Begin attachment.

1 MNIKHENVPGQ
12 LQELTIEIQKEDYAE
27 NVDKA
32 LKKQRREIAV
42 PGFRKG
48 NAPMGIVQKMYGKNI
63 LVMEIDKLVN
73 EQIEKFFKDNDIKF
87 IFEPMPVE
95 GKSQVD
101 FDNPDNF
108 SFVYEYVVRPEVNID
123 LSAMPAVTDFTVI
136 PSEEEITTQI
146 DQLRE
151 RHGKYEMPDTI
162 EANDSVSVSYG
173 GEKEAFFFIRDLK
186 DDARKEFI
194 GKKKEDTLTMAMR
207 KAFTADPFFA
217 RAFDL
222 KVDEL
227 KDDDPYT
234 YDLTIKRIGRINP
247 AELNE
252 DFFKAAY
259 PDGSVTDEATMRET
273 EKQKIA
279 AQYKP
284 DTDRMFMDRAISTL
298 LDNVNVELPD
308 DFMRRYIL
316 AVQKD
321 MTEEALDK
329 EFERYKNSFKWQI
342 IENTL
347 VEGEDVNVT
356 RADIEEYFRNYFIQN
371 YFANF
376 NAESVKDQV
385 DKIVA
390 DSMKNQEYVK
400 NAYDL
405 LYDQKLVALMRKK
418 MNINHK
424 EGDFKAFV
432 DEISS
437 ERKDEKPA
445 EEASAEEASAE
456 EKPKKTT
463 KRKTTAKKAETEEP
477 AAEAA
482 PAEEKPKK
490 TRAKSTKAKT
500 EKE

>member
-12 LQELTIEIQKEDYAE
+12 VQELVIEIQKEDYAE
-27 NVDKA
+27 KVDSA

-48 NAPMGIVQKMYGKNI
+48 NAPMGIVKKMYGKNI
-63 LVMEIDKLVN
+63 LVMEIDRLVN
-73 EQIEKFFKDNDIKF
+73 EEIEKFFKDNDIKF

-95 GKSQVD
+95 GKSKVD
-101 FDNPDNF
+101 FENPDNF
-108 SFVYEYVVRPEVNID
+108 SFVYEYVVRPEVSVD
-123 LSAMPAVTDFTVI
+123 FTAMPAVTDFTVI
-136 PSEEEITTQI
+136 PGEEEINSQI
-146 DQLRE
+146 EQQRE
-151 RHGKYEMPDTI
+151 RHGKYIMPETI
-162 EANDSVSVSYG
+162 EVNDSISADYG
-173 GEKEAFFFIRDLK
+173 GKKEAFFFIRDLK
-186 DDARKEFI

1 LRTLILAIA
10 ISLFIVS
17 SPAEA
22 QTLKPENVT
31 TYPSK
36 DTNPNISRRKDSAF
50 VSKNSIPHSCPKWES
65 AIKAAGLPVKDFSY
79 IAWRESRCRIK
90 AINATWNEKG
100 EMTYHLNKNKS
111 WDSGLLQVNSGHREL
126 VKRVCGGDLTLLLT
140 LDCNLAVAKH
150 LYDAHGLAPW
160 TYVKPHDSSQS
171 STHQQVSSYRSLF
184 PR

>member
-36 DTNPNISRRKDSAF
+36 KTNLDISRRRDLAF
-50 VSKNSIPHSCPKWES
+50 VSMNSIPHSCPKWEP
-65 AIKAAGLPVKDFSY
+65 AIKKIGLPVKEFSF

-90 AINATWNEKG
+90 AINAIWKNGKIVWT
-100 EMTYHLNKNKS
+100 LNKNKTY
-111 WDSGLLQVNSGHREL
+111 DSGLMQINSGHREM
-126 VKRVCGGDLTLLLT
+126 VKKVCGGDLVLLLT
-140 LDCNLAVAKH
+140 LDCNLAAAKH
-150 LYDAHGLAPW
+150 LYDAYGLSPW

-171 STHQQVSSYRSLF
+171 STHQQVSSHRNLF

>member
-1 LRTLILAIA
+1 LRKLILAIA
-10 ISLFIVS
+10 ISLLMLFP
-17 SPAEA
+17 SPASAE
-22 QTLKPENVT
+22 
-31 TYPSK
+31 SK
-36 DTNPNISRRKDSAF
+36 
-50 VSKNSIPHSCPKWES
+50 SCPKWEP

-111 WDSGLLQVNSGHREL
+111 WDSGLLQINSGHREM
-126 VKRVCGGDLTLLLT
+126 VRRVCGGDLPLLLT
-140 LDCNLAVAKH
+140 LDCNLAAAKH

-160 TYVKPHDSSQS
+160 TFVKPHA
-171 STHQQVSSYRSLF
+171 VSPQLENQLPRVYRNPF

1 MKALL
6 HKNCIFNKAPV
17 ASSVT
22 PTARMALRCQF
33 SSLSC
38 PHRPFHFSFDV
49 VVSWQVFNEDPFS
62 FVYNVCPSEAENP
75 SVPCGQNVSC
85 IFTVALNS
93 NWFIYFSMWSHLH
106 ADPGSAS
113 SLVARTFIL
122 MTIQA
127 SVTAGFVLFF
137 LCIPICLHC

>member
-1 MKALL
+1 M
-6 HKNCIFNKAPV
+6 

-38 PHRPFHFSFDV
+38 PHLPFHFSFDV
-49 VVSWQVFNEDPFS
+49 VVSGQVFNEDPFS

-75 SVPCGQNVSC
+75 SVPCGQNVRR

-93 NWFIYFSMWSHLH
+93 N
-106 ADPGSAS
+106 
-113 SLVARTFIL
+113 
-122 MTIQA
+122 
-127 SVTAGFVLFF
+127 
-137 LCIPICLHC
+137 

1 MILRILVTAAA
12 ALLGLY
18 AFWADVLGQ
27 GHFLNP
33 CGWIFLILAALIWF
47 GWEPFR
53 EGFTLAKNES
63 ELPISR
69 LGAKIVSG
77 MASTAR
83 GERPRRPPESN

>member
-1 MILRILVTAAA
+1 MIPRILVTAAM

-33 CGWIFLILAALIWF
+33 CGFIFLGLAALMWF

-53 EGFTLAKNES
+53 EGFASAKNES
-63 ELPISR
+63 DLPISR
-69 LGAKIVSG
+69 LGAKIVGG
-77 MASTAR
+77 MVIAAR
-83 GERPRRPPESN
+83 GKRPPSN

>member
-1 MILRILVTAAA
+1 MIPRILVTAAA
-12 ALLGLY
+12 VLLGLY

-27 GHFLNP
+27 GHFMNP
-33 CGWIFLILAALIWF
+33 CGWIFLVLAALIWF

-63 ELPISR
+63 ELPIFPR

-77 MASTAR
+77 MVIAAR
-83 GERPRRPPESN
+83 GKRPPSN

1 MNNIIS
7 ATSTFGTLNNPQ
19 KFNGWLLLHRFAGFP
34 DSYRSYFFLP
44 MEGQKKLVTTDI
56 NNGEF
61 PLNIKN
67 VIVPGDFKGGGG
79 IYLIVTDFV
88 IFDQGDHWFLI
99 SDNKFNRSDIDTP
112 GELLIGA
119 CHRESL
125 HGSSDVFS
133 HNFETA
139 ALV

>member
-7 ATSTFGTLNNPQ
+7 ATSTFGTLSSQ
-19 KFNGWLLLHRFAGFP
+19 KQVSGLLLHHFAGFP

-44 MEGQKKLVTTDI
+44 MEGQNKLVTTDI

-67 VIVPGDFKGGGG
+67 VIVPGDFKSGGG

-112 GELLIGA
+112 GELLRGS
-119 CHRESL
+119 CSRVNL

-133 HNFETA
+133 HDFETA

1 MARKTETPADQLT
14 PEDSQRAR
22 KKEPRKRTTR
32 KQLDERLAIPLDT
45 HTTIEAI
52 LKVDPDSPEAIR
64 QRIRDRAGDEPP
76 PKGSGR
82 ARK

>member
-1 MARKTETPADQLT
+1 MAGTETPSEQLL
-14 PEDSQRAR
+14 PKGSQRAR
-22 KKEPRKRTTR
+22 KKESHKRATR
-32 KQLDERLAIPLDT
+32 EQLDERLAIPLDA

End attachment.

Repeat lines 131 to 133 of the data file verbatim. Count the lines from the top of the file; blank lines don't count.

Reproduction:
-17 SPAEA
+17 SPASAE
-22 QTLKPENVT